(1874 – 1965)
Born at Blenheim Palace, Winston Spencer Churchill joined the British army and took part in the Battle of Omdurman (1898) in the Sudan. In 1900 he became Unionist member of Parliament for Oldham, but disagreeing with tariff reform, he joined the Liberal Party in 1904. As first lord of the admiralty, he was held responsible for the failure of the Dardanelles expedition during World War I and resigned from government in 1915. Churchill saw active service in 1916 before returning to government as minister of munitions.
In 1924 Churchill transferred his allegiance to the Conservative Party, representing Woodford, Epping, until 1964. As chancellor of the exchequer, he returned Britain to the gold standard, which led to the general strike of 1926. He resigned in 1931, opposing his party's policy of self-government for India. Churchill consistently opposed appeasement with Germany’s Adolf Hitler and challenged Neville Chamberlain's leadership in 1940, succeeding him as prime minister to become Britain's greatest wartime leader.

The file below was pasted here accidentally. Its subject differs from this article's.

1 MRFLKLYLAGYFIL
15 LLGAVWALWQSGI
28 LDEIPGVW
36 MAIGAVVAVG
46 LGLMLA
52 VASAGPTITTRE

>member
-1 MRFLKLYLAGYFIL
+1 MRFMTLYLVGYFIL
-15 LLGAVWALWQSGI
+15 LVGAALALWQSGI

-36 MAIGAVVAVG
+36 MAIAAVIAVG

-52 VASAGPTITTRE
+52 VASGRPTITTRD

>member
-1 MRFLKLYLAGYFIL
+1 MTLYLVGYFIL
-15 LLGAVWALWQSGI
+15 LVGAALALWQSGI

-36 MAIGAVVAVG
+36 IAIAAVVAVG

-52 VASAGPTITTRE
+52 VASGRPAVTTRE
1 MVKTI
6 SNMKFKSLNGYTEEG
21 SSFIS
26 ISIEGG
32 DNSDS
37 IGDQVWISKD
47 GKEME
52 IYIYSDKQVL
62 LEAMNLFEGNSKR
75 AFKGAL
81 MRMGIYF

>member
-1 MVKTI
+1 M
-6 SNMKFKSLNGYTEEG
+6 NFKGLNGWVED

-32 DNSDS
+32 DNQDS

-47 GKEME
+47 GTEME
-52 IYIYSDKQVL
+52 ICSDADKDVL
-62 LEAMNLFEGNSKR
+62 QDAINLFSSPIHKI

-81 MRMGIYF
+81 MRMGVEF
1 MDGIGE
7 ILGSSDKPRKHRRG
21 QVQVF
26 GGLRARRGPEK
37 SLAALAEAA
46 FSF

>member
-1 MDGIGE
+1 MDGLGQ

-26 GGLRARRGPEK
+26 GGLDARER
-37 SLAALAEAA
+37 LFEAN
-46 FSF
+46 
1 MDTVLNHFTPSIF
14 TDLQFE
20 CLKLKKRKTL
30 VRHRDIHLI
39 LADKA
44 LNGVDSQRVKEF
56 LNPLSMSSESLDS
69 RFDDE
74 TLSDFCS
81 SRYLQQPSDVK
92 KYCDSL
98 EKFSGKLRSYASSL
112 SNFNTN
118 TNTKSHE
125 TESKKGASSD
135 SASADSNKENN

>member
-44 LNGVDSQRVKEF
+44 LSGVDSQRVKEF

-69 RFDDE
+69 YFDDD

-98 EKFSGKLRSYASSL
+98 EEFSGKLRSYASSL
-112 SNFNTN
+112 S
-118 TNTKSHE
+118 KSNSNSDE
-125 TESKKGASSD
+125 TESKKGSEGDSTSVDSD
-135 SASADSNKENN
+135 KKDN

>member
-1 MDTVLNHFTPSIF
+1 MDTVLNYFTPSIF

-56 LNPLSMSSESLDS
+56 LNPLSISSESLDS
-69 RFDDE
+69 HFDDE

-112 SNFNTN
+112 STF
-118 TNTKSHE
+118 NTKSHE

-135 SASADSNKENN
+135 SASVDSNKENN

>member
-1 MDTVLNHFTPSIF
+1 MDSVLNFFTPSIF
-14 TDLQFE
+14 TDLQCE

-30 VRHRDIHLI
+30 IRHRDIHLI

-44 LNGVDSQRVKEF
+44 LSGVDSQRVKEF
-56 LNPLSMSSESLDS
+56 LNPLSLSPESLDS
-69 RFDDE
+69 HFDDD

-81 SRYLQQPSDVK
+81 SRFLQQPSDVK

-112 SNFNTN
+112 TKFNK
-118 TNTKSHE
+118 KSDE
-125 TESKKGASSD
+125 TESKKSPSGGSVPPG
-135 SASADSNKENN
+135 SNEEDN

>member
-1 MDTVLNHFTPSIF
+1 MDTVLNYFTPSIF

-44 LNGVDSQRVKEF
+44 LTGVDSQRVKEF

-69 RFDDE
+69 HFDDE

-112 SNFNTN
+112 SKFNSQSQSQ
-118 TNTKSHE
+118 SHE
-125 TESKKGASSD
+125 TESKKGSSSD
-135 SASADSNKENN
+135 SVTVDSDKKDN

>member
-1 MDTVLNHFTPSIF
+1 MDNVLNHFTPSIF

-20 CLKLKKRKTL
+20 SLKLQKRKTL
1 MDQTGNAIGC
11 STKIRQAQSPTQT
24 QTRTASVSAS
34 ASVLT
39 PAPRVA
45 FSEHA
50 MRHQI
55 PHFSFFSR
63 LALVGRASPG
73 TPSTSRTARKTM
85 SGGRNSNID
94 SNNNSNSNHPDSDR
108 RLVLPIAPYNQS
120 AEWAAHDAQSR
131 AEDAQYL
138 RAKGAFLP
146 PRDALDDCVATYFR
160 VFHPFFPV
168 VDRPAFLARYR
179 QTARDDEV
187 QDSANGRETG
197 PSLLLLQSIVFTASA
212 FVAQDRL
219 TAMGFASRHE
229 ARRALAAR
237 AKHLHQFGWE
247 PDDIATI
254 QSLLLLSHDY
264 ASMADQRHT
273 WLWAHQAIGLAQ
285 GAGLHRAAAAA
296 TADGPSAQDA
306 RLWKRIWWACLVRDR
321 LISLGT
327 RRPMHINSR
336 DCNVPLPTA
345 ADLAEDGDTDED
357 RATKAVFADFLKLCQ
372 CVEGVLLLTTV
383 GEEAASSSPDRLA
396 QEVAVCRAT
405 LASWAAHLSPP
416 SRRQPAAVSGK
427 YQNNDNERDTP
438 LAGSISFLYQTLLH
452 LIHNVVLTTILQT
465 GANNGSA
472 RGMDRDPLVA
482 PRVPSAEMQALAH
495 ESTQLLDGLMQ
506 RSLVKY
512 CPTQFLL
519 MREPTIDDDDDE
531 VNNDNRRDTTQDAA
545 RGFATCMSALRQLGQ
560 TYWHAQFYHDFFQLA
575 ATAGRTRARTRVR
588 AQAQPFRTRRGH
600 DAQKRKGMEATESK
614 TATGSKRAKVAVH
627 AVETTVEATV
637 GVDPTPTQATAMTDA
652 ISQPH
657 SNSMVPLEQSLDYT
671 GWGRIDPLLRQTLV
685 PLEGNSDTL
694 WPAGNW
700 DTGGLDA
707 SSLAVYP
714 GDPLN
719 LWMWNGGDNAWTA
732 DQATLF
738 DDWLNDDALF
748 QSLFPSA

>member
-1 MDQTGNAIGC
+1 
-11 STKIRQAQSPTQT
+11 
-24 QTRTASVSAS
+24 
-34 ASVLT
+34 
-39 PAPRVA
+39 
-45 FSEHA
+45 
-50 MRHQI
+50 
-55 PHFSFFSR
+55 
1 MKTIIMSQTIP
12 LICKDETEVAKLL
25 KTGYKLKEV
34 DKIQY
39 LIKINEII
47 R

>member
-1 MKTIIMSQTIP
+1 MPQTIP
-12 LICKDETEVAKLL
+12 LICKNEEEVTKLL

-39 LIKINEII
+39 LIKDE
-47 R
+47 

By Walter Richard Sickert (1860 – 1942)
Oil on canvas, 1927
National Portrait Gallery, London
© Artists Rights Society (ARS), New York / DACS, London